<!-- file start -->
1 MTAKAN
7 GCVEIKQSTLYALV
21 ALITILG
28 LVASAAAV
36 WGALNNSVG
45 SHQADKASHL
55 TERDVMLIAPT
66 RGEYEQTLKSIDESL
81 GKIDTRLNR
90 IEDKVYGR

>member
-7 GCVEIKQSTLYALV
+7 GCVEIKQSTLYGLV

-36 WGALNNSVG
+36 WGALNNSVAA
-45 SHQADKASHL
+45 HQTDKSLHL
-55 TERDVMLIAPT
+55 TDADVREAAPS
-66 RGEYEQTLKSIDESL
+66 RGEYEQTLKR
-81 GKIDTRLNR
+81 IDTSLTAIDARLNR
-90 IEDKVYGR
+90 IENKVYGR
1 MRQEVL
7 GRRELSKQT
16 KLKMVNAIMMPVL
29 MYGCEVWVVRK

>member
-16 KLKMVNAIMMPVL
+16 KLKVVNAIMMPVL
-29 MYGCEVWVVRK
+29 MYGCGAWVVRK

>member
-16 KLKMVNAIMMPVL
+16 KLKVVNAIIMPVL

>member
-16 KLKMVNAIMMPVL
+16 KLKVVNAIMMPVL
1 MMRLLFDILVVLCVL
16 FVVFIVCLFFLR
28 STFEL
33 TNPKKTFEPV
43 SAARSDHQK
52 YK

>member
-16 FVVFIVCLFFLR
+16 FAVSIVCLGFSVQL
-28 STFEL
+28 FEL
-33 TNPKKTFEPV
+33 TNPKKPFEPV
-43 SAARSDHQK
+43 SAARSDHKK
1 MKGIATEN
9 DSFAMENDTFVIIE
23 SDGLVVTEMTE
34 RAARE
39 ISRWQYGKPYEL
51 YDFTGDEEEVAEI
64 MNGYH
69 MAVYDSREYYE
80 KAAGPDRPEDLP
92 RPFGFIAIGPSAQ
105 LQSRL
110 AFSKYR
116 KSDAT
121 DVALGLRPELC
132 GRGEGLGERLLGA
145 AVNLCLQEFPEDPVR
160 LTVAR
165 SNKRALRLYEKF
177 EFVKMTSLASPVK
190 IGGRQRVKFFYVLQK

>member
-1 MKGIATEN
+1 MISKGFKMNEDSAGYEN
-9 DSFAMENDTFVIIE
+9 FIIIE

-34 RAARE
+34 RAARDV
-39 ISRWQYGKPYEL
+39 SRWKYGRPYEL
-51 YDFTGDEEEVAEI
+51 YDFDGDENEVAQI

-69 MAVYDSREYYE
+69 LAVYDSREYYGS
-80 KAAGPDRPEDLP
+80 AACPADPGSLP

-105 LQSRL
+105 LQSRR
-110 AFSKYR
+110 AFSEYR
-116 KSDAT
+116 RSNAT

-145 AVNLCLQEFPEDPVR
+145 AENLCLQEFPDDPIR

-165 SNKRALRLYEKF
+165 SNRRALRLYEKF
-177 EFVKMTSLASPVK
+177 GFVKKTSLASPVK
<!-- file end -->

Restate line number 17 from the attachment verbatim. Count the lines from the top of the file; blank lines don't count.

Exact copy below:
+45 HQTDKSLHL